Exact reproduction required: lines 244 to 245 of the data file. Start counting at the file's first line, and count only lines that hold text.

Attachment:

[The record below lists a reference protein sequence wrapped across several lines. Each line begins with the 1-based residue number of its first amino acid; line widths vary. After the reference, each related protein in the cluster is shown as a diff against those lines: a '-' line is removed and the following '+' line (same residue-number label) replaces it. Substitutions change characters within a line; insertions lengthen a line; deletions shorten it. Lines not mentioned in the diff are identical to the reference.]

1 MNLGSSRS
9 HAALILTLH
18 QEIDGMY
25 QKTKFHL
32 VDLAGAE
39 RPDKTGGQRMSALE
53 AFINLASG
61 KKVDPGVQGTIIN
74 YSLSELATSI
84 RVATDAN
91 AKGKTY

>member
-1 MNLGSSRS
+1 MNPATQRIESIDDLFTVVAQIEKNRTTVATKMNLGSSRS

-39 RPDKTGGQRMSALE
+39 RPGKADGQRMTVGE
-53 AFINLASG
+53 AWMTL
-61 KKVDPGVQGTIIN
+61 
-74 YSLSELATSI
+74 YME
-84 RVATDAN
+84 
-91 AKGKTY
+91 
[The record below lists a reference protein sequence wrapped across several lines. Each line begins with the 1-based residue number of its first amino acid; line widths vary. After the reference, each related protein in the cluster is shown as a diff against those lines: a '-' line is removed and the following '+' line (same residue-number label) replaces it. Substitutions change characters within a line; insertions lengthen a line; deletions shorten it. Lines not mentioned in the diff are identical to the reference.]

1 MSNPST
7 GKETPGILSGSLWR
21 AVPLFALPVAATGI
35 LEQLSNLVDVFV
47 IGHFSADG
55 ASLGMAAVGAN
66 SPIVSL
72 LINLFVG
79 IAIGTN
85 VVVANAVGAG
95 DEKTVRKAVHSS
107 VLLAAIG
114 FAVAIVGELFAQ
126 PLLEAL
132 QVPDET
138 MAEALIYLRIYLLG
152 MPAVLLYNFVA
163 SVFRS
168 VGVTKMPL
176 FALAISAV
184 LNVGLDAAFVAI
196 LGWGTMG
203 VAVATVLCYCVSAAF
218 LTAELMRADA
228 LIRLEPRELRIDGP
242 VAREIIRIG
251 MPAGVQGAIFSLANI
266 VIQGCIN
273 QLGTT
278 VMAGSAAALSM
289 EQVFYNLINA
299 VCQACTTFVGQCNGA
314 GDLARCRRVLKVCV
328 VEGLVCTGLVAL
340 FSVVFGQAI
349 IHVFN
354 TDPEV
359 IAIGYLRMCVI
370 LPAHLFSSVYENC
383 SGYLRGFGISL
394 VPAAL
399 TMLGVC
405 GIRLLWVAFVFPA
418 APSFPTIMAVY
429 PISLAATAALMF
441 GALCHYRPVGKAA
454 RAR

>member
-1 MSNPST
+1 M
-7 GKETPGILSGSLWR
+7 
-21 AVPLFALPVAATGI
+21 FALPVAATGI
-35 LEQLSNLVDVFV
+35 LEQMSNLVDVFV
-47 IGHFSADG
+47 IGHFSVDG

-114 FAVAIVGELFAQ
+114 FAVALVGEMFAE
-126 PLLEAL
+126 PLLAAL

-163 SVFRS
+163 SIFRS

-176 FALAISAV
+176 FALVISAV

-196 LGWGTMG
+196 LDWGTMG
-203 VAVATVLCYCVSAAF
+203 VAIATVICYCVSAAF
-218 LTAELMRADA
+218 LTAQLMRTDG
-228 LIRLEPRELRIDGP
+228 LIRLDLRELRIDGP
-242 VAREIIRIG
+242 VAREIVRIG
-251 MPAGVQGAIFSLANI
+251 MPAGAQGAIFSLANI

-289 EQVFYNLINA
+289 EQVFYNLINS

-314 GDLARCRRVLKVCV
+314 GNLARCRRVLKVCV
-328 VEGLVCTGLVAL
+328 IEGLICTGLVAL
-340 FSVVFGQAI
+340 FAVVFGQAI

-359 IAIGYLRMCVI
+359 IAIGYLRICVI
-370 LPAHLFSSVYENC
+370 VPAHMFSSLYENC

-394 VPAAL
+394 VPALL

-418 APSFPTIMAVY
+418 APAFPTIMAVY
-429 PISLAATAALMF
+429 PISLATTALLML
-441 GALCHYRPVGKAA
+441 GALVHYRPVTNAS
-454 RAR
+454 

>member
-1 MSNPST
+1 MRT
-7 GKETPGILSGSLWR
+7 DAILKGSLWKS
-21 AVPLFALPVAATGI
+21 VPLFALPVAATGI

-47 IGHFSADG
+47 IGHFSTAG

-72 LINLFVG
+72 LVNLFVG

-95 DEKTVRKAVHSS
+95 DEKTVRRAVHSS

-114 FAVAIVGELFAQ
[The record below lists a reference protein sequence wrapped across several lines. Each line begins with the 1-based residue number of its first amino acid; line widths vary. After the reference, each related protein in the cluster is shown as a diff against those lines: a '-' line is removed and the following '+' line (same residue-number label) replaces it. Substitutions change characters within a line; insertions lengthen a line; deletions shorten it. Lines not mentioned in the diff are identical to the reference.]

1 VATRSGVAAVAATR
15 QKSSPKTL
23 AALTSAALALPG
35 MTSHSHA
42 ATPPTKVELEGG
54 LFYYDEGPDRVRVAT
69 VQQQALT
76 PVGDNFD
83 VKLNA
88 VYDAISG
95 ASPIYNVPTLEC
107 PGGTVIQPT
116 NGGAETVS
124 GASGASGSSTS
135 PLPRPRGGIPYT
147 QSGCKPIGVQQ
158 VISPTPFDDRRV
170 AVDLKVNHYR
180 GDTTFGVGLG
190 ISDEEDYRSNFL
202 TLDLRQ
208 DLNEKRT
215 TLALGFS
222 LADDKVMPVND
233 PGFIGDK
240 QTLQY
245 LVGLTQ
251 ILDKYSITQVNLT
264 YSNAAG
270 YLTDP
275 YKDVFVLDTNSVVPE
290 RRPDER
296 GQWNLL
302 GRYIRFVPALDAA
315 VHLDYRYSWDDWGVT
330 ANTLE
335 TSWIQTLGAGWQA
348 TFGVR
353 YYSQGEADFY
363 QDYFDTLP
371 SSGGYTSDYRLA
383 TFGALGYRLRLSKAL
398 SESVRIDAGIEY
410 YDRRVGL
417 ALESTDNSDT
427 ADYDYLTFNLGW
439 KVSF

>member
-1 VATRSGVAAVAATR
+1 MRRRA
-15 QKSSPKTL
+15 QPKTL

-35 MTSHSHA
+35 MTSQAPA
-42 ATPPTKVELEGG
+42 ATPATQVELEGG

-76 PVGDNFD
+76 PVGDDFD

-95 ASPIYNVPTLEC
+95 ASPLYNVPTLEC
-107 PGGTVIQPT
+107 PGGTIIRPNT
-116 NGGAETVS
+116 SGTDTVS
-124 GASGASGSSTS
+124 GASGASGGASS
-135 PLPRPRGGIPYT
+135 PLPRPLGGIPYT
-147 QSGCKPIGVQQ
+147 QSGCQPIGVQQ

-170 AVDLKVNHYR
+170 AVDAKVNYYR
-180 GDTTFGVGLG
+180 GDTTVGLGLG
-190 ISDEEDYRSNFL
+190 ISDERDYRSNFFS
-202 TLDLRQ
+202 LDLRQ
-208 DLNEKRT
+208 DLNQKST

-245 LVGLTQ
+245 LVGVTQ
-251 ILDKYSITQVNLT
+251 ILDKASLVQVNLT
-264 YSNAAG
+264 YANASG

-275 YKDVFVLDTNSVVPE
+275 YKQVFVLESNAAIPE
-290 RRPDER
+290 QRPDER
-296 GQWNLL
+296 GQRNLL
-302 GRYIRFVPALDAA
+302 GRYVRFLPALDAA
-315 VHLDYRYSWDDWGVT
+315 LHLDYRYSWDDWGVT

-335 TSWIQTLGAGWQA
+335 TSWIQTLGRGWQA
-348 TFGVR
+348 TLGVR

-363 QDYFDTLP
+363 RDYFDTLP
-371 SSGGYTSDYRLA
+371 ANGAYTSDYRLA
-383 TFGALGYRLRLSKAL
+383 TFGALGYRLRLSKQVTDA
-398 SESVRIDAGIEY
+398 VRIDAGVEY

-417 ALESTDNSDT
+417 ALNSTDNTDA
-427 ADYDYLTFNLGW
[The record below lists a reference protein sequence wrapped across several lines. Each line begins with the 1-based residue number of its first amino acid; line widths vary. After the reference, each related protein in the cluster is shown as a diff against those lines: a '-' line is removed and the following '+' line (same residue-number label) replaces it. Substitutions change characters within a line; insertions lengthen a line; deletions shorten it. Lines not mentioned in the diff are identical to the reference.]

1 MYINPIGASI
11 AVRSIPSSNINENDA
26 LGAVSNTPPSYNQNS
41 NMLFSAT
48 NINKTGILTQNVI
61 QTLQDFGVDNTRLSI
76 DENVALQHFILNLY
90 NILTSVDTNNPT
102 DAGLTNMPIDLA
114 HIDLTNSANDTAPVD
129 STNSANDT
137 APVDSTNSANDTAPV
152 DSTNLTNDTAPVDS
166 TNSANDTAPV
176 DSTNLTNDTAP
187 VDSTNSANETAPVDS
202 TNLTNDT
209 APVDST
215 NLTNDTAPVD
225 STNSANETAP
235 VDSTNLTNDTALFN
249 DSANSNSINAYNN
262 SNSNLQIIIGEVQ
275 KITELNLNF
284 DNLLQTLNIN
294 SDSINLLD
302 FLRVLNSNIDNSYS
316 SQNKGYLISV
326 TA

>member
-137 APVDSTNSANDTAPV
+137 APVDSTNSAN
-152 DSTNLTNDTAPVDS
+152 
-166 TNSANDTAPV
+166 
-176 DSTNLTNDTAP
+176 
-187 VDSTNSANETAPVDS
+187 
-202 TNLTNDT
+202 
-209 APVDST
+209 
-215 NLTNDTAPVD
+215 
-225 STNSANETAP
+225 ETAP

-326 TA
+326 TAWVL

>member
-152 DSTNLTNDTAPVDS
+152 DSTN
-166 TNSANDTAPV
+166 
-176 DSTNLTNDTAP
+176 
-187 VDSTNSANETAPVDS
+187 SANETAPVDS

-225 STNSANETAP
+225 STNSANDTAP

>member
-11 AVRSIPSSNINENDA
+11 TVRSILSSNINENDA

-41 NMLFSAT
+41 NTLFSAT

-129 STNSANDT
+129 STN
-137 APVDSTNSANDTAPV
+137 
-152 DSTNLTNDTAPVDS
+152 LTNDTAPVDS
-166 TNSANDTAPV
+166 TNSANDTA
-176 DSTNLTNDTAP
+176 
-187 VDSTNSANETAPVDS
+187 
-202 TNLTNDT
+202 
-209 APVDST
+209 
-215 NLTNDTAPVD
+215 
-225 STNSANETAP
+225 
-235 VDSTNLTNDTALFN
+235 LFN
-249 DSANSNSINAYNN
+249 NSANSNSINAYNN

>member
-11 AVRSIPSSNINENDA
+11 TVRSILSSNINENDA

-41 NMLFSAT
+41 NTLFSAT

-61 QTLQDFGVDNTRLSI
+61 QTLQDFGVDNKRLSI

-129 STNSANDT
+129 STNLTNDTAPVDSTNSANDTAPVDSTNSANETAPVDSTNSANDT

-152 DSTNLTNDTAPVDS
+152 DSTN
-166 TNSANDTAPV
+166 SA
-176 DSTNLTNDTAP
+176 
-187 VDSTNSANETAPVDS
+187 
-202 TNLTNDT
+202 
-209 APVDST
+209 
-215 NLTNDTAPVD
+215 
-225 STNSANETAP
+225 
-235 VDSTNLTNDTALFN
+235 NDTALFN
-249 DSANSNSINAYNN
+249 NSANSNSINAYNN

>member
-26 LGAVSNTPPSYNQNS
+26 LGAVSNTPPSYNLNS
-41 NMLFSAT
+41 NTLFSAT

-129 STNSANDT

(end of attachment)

-363 QDYFDTLP
+363 RDYFDTLP